Contemporary Moon of the Silver Expanse – Devika Rani
Lineage-wise she was the great grandniece of the nationalist and Nobel Laureate Rabindranath Tagore. Often described as the “Indian Greta Garbo”, she was also instrumental in giving breaks to some Hindi film greats like Madhubala, Mumtaz, Leela Chitnis, and of course, Dilip Kumar. She is also credited to singing the first ever English song in a Hindi film (Karma 1933) a bi-lingual film, shot both in Hindi and English.
Devika Rani Chaudhuri, famously known as Devika Rani, was born on March 30, 1908. She went to study at Southampton School in London, won a scholarship at the Royal Academy of Dramatic Arts. Initially, she also did some odd jobs in German studio. The jobs ranged from assisting the film maker Fritz Lang to holding the make-up tray for the Hollywood beauty, Marlene Dietrich. Devika Rani learned different aspects of film-making in the UFA Studios in Berlin. Himanshu Rai, her future husband, was impressed with her skills and approached her to join the production team of his forthcoming film, “A Throw of Dice”. She started assisting him in areas such as costume designing and art direction. She travelled to Germany for the post-production work and learnt various aspects of film-making, including a special course in acting.
Devika Rani made her acting debut in “Karma”, opposite her husband Himanshu Rai. The film was jointly produced by people from India, Germany and UK. Though this was her first acting role, she gave a confident, seductive portrayal of a princess in love. It was a perfect debut where she completely overshadowed her husband. This bilingual ‘Karma’ , was released as ‘Naagan Ki Raagini’ in Hindi. Devika Rani is also attributed to having the first kissing scene in a Hindi film. The kissing scene, involving Himanshu Rai and Devika Rani, lasted for about four minutes and is considered as one of the longest kissing scenes in a Hindi film till date.
During the screening of Karma, Devika Rani was honoured by an invitation of the B.B.C. at London to act in the first television broadcast in Britain which was relayed throughout the country. She was also chosen to inaugurate the first B.B.C. broadcast on the short wave length to India. Referring to Karma and its release in London, The Star, the evening tabloid proclaimed, ” Go and hear English spoken by Miss Devika Rani. You will never hear a lovelier voice or diction or see a lovelier face. Devika Rani has a singular beauty which will dazzle all London”.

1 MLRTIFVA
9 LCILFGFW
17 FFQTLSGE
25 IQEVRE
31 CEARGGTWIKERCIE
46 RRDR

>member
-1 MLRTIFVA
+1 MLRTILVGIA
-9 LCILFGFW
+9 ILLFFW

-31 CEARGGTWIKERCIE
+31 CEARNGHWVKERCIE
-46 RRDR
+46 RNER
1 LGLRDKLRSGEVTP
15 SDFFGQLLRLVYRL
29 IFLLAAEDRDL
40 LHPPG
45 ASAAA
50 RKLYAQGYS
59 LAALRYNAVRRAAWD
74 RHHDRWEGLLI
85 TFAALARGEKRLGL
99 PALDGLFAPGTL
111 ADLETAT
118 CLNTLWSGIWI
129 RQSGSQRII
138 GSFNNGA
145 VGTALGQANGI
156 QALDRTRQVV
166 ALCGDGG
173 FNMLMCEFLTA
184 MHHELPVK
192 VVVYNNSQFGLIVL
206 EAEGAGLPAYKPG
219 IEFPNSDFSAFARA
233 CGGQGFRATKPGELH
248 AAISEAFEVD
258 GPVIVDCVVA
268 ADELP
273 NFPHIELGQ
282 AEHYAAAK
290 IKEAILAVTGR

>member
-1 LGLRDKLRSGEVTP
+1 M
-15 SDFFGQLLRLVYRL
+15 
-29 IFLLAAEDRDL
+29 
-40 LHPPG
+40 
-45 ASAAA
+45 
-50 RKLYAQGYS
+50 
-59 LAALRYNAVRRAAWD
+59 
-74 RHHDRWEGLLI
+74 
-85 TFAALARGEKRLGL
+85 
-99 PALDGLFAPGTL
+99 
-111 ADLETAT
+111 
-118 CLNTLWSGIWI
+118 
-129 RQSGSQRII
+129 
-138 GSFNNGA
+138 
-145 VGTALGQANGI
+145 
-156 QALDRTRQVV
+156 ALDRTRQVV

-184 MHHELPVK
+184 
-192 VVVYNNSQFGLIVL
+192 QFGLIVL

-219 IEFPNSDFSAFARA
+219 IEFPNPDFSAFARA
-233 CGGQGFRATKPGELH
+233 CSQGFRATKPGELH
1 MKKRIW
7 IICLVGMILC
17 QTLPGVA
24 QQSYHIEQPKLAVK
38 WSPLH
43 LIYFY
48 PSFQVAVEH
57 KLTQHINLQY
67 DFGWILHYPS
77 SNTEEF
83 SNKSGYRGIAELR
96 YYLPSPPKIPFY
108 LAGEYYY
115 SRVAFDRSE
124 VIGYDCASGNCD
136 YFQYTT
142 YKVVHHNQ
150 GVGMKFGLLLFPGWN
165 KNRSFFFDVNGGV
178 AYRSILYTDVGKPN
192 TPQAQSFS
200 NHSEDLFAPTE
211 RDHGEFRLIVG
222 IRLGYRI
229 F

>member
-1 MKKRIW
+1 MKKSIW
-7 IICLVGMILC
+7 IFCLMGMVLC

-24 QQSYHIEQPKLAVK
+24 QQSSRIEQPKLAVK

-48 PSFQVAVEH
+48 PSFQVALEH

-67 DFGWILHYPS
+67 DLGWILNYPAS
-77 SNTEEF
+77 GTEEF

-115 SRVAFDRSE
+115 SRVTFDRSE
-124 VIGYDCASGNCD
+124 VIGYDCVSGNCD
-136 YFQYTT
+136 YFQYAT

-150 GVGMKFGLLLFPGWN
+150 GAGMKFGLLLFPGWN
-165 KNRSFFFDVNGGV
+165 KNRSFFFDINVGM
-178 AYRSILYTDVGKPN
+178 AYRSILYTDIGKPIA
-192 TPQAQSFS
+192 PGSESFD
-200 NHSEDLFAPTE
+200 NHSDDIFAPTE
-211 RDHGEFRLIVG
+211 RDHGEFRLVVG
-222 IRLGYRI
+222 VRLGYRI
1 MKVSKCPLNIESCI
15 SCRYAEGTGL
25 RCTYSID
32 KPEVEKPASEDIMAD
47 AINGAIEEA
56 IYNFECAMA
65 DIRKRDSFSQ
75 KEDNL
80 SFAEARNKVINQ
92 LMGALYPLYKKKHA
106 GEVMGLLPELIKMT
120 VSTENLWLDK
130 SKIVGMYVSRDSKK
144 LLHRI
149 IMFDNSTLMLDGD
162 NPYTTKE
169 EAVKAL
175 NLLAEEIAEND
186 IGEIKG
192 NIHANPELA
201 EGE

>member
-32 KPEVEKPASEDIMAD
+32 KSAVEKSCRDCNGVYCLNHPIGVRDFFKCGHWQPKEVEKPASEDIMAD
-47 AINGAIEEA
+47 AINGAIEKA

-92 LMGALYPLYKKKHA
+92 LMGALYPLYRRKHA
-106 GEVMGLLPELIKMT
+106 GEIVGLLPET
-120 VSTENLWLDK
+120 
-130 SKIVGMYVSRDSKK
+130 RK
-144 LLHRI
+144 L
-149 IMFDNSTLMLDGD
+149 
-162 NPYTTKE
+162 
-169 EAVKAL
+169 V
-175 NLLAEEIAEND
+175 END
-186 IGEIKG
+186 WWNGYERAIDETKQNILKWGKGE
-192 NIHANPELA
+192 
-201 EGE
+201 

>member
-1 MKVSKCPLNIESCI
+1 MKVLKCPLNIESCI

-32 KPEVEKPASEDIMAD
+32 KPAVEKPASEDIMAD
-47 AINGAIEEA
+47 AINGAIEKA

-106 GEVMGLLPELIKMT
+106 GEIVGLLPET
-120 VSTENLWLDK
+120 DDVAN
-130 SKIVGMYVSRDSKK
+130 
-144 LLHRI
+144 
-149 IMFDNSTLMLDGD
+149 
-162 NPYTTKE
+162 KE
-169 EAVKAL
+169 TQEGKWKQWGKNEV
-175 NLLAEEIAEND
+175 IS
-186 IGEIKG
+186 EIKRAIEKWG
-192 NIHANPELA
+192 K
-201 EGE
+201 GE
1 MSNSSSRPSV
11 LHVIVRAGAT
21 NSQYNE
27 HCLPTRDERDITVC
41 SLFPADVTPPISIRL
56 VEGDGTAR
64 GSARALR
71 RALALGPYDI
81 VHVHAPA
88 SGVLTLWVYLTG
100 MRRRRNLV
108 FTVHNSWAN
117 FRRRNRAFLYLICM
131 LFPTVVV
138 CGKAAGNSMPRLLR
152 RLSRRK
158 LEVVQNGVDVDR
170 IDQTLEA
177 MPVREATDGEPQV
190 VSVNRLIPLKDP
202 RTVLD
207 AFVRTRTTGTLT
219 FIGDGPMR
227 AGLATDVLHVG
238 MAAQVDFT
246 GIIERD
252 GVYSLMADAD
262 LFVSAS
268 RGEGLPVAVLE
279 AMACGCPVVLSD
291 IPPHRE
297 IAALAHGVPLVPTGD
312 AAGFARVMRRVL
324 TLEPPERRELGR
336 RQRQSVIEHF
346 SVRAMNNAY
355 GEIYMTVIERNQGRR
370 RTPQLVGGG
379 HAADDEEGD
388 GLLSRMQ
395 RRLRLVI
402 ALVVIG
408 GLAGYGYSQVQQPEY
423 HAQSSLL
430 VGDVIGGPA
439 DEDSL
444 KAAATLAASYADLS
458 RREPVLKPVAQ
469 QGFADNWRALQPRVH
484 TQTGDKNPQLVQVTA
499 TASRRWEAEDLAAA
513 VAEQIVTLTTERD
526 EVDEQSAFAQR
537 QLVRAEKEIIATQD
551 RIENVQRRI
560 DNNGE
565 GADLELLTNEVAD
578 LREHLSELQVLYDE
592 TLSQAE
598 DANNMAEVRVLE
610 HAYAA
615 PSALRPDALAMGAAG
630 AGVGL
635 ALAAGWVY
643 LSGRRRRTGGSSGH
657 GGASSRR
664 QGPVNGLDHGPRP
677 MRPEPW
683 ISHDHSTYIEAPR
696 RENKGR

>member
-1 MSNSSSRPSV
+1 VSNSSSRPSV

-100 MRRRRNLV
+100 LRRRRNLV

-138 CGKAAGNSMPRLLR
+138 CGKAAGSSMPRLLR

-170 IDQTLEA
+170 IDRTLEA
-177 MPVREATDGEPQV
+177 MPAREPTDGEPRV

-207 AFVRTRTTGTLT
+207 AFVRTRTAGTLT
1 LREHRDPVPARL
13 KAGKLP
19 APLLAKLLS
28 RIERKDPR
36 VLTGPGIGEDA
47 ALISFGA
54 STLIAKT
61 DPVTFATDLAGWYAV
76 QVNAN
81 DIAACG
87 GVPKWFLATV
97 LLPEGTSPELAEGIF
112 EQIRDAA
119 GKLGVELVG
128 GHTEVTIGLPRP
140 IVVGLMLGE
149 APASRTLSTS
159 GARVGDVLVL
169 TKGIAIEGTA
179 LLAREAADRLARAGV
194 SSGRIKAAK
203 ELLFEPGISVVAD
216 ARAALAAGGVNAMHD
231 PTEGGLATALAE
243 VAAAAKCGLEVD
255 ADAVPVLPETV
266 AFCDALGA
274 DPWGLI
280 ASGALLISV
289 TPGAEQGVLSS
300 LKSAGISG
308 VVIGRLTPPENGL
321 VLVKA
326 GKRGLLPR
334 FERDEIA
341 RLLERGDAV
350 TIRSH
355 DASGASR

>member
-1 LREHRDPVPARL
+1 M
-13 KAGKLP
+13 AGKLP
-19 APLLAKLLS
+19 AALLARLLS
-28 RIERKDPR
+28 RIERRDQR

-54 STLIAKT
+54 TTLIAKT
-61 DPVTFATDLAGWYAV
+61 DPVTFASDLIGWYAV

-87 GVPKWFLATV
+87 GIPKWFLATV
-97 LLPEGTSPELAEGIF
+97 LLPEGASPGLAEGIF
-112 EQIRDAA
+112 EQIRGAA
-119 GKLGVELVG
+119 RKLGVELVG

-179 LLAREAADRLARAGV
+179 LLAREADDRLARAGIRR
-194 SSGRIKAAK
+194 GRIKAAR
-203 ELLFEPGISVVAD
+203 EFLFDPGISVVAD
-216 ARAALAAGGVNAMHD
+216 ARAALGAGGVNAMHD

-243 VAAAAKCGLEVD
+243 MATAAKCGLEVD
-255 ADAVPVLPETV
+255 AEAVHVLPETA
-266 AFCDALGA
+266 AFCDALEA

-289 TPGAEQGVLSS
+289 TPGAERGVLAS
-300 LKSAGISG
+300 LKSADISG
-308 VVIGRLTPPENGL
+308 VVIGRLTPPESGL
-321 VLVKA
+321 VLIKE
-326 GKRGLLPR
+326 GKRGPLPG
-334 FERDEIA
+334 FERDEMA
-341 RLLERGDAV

Post this film, the couple came back to India, decided to make more films and thus, ‘Bombay Talkies’ was born in 1934. And so began one of the greatest partnerships in Indian cinema. Jawani Ki Hawa (1935), the studio’s first production, was unique in that it was shot entirely on board a train as it muffled along between Bombay and Lonawala, a picturesque hill station. Her co-star was the handsome Najamul Hussain. Overwhelmed by his charm, Devika Rani eloped with him during the making of Jeevan Naiya, leaving the film incomplete.
She was brought back by her husband and “Jeevan Naiyya” was completed with the then laboratory assistant and a reluctant actor, Ashok Kumar.
During her spell, as an actress, she starred in 15 films, majorly opposite Ashok Kumar. Amongst which, “Achhut Kanya” is considered a “landmark” in Indian cinema as it challenged the caste system in the country. Achhut Kanya in which she played a beautiful untouchable girl brought her a letter of appreciation from Pandit Jawaharlal Nehru.
“Achhut Kanya” provided stardom to Devika Rani as well as Ashok Kumar. Post this film, Bombay Talkies came up with several films which showcased the plight and dilemma of the Indian woman. Jeevan Prabhat (1937) saw a reversal of roles, with Devika Rani playing an ill fated upper-class Brahmin woman. Nirmala (1938) dealt with the agony of a childless woman. Durga (1939) encased the life of an orphan. With films like Janambhoomi (1936), Savitri(1937), Vachan, Anjaan (1941), and Hamari Baat, Devika Rani climbed great heights as an actress and a star in all these woman centric films.
Following Himanshu Rai’s death in the 40s, Devika Rani took charge of Bombay Talkies. It went through a lot of amendments under her leadership. In order to stop abrasions of her empire she took some calculative steps which in turn gave her the name of “Dragon Lady”. Bombay Talkies, was known for its discipline and innovation, under her leadership. Kismet (1943) gave Indian Cinema its first anti-hero with shades of grey and Jwar Bhata (1944) introduced another idol of the Indian cinema, the legendary Dilip Kumar. With things becoming erratic in a few years in the company, Devika Rani decided to say goodbye to the silver expanse. She met the Russian painter Svetoslav Roerich and settled down with him in Bangalore.
Considered as one of the most colourful personalities of India, Devika Rani was a gifted artist and was well versed with the techniques of film making as well. Despite being an actress of the 30’s, she was most accomplished and contemporary in every sense. This star nay the moon of silver screen remains immortalised through her path breaking ways and works. The first recipient of the prestigious Dadasaheb Phalke award, this bold, beautiful, charismatic, doe-eyed, unconventional beauty is rightly given the title of the ‘First Lady of Indian Screen’